Recent research identifies “listening programs” that have been developed to improve brain function and positively impact functionality and mood for people with autism spectrum disorder (ASD), Down syndrome, learning disabilities, auditory processing disorders (APD), attention deficit hyperactivity disorders, Rhett syndrome, dyspraxia, cerebral palsy, fibromyalgia, arthritis and stroke. In more ways than we’ve ever known before listening can be good for us, especially listening differently than our habits may dictate.

Listening differently means, I’d argue, offering full attention with our whole bodies. Turning toward the speaker, making eye contact, tracking the speaker’s themes as s/he tells a story, naming the emotions that the speaker may be experiencing and noting changes in the speaker’s tone or physical posture, all these are a part of listening. In psychotherapy training programs, active listening is a skill that is taught and evaluated. This communication of accurate empathy in response to a speaker is a crucial skill in the art of listening. It invites the speaker to explore more of his/her understanding of the world and of him/her self. In a world in which rhetoric has become vicious and divisions exacerbated, the need for good listening grows large. Take time to tune in carefully to those around you. Hear them out. Make sure you’ve listened first. This requires a bit of emotional restraint for the listener. The pull toward persuading others to think as we do is strong in a societal environment like the one we have today, but the benefits of listening are many.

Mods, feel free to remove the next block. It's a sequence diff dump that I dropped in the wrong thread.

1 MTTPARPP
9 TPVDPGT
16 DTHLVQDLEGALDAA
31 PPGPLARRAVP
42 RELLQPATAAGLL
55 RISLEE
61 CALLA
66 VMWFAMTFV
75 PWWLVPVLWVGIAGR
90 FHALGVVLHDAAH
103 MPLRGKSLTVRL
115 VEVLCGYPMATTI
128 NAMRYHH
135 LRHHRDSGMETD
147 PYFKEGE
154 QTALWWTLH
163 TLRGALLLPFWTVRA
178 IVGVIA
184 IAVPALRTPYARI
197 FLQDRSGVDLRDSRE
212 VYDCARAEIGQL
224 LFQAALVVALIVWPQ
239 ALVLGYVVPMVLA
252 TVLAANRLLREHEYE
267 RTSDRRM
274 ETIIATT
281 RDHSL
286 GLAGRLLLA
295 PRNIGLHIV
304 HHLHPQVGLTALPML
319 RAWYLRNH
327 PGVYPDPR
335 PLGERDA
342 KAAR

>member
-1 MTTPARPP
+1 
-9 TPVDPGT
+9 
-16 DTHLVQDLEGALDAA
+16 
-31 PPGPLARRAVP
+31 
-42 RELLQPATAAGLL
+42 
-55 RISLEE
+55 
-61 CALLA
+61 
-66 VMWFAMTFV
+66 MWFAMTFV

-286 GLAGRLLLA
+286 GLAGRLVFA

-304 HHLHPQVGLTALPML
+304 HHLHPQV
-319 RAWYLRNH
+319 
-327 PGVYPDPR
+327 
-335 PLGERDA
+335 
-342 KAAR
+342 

There’s a famous story in the New Testament about Mary and Martha when Jesus came to visit them at their home. Martha is busy doing good, trying to feed guests and offer proper hospitality. But it is Mary who Jesus commends for doing the best thing. “…Mary, sat at the Lord’s feet, listening to what he taught” (Luke 10:39). She focused in and listened deeply. Keep trying to listen deeply to those around you. It’s good for the soul.

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